Capital macroeconomics: the limits of consumption and investment

In the second part of our series on capital macroeconomics, we encounter the first contradiction with Keynesian theory and explain the "Austrian" view of consumption and investment. We will also outline economic growth.

Ludwig von Mises
Ludwig von Mises

At the beginning of our journey into the depths of the capital soul, we must explain how consumption is understood in capital macroeconomics and investment. In theory, consumption and investment alternatives.

It can be clearly shown on the so-called. limit of production possibilities (HPP), which shows us what maximum combination of two goods a farm can produce. If instead of two different goods (for example wheat and barley) we give consumption a investment, we get this:

Figure 1: Limits of production possibilities
Figure 1: Limits of production possibilities

Under favorable conditions, therefore, a market economy with full employment distributes (allocates) economic resources and resources to both alternatives - both consumption and investment - "ideally", in harmony. From HPP we can see that consumption and investment they are substitutes.

As "investment“Are conceived in this construction thick investmentwhich contain i investment to the renewal of capital (repairs, etc.) Logically, these are renewal investment, when worn-out or obsolete capital is replaced, usually lower (but at most equal) than the total amount gross investment.

Figure 1: Breakdown of investments into net, gross and renewal

Difference between investments for recovery a gross investments they are then so-called. "Clean" investment into new capital. Clean investment, which creates new capital, are thus a decisive factor for economic growth.

New capital formation (thanks to net investments) allows that year after year, the limit of our production possibilities shifts "outwards", which means an increase in the limit of our consumption and investment.

Figure 3: Economic growth
Figure 3: Economic growth

This external shift then represents the HPP sustainable economic growth.

In the picture we see 4 periods of economic growth. Along with the economy, of course consumption is also growing, investment and savings Of course, the amount of renewed capital is also growing, but rising incomes are accompanied by growth in savings, and investment.

Thanks to the limit of production possibilities, we came across first contradiction with the Keynesian macroeconomic construction - while in capital macroeconomics they are investment and consumption by mutual alternatives, for Keynes they are conceived as complementary complementations in private sector spending, consumption effect a investment adds up.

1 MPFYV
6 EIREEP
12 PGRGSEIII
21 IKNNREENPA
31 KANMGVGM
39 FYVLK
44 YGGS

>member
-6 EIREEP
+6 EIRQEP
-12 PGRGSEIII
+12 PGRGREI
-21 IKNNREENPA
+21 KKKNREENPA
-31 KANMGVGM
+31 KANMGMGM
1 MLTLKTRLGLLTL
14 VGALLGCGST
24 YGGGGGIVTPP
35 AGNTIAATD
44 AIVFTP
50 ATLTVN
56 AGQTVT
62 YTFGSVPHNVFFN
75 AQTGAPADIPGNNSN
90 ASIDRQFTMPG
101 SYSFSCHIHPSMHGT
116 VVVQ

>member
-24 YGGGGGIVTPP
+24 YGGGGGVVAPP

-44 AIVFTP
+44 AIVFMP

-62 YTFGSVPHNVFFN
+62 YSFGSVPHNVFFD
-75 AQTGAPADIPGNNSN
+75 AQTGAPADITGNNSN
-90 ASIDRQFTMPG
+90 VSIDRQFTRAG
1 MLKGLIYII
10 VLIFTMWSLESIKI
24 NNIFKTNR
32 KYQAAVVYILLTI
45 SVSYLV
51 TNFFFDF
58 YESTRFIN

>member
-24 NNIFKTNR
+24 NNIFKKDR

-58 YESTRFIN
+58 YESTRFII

For a better imagination, let's look at it this way:

Keynes: CONSUMPTION + investment

Capital macroeconomics: CONSUMPTION X investment

In this part of the series on capital macroeconomics, we have shown on the model of the boundary of production possibilities how savings are conceived in capital macroeconomics and investment and we have outlined economic growth in the conception of this theory.

But how fast will the boundaries of production possibilities shift? What factors influence economic growth? About that again next time.


  1. Perhaps it will suggest when I say that the choice between investment and consumption is also a split time about the use of (not only) natural resources. More in other parts.

  2. Okay, but what's the point of sustainability? So does that mean it's sustainable from about 20 to, say, 60 years?

  3. That's the beautiful thing about it - of course it's individual. However, the HPP shift in one also allows the HPP shift in the other person… 🙂

    However, we are a little ahead of other articles.

  4. If consumption and investment on your charts are individual, then HPP (and economic growth in the sense of a shift in HPP) is also individual. In what sense can we claim that it is sustainable when each of us drives or later dies?

  5. Consumption, investment is always from the perspective of the individual. It is about the consumption of an individual, the investment of an individual… and so on.

    Economic growth in capital macroeconomics is then a very individual thing - but it is (as stated in the article) in the expansion of HPP, ie greater opportunities for both investment and consumption.

  6. What do you mean by "consumption", "investment", and "economic growth"? Since "capital macroeconomics lacks economic aggregates, it does not even count GDP" (to quote you), consumption is probably not aggregate consumption, investment is not aggregate investment, and economic growth cannot be traditionally defined as GDP growth.

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